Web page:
A Letter From Pastor Anita: Quarantine
Quarantine- noun, period of imposed isolation verb, to impose isolation
Most of us have never been quarantined before. In 2013, we watched from a safe distance as parts of Africa were quarantined and borders of countries closed to prevent the spread of Ebola. The country of Ghana had no Ebola cases that year because they self-isolated, while the neighboring countries were ravaged by the disease. The stories of the 1918 Spanish Flu epidemic have been told and retold lately, many hoping that past lessons will inform today’s actions. We have heard the comparison of Philadelphia, that was overwhelmed by the disease after holding the Liberty parade, while St. Louis “flattened the curve” isolating in their homes. In San Francisco it was considered “patriotic” to wear a mask, even more to “stay home.”
We have heard the stories and read the news reports. They are all very interesting, but it is another thing to live in the midst of the story that people will read years from now. What we are going through will be the study of college and grad school classes. Scientists and social scientists will write papers about us. In many ways we are like test subjects in a global study for which we did not volunteer. About now, most of us would like to quit the study. We have developed what the social scientists now call “quarantine fatigue.” Many articles have been written about how to help children cope with the current reality. But I think children of all ages are struggling.
The other day a father told me the story of how his 7-year-old son described the current reality. He said, “Dad, this is like a game of Sharks and Minnows. We are the minnows just waiting for the sharks to eat us.” I remember playing sharks and minnows at the community swimming pool. The goal was to swim from one side of the pool to the other without being tagged by the “shark” in the middle. Once tagged the “minnow” would become a “shark.” I could hold my breath, so I would swim along the bottom of the pool and thus escape capture for a long time. But eventually there were more sharks than minnows so there was no escape. Some of us are not sure whether the virus or the economic challenges will get us first; either way we know the feeling of being a minnow in a shark infested pool.
Quarantine fatigue is so much more than just boredom. Many of us are stressed, anxious, frustrated, lonely, overwhelmed, angry… you can add your descriptor to the list. Some are demanding that our leaders create a timeline for the next steps so that we can prepare and look forward to the world beginning to open up again. But our leaders shy away from specifics, because they don’t know when… or what will happen when… So what do we do in the waiting?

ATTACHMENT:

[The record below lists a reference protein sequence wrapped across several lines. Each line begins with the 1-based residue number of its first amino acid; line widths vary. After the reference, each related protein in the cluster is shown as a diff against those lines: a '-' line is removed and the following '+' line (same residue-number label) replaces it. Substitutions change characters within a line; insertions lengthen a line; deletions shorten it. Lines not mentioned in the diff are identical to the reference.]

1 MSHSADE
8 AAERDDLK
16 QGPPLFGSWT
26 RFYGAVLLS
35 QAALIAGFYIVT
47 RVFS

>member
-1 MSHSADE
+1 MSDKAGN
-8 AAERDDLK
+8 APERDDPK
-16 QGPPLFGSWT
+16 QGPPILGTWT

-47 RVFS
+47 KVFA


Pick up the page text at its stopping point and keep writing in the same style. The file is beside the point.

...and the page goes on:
In Old Testament times, the people of God struggled with that same question. They were living in exile in Babylon, stolen away from their homeland by the Assyrians. They were not quarantined, but they were forced into a reality not of their own choosing. The Psalmist captures their pain in Psalm 137:
By the rivers of Babylon we sat and wept when we remembered Zion.
There on the poplars we hung our harps.
How can we sing the Lord’s song in a foreign land?
But sing they must… and they did… St. Augustine once wrote, “To sing is to pray twice.” Throughout the ages, God has blessed his people with the gift of music to give the heart a language beyond words.
The other day I listened to a group of musicians from churches across the United Kingdom who offered a blessing to their nation. I invite you to listen to the beauty of their prayer. https://www.youtube.com/watch?v=PUtll3mNj5U . If you cannot click the link to experience the music, imagine over 50 voices creating a heavenly harmony with the lilt of a British accent, singing the ancient blessing from Numbers 6:24:
The Lord bless you and keep you.
The Lord make his face to shine upon you and be gracious to you.
The Lord turn his face toward you and give you peace.
Every Sunday the Lord’s song rises up from Lenape Valley onto the airways of the internet, inviting people to sing the Lord’s song, even in this foreign reality. Monday through Friday at 7pm, the Lord’s song is raised again during evening prayer on Facebook live. And I would imagine that some of you raise the Lord’s song in your shower, or perhaps you listen to the Lord’s song as you walk or exercise. Sing we must… and sing we do… Invite someone to join you this week in the song!